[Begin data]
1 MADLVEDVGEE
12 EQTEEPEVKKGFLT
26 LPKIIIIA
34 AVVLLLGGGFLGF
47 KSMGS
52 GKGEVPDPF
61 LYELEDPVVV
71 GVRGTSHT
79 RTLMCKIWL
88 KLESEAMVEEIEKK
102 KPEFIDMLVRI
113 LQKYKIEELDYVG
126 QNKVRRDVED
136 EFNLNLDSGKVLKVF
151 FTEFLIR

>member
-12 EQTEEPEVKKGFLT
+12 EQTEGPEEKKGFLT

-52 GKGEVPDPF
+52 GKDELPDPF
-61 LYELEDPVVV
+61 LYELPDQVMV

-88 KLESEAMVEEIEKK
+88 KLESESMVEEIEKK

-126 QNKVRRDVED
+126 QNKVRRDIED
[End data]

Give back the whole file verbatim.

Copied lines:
1 MADLVEDVGEE
12 EQTEEPEVKKGFLT
26 LPKIIIIA
34 AVVLLLGGGFLGF
47 KSMGS
52 GKGEVPDPF
61 LYELEDPVVV
71 GVRGTSHT
79 RTLMCKIWL
88 KLESEAMVEEIEKK
102 KPEFIDMLVRI
113 LQKYKIEELDYVG
126 QNKVRRDVED
136 EFNLNLDSGKVLKVF
151 FTEFLIR

>member
-12 EQTEEPEVKKGFLT
+12 EQTEGPEEKKGFLT

-52 GKGEVPDPF
+52 GKDELPDPF
-61 LYELEDPVVV
+61 LYELPDQVMV

-88 KLESEAMVEEIEKK
+88 KLESESMVEEIEKK

-126 QNKVRRDVED
+126 QNKVRRDIED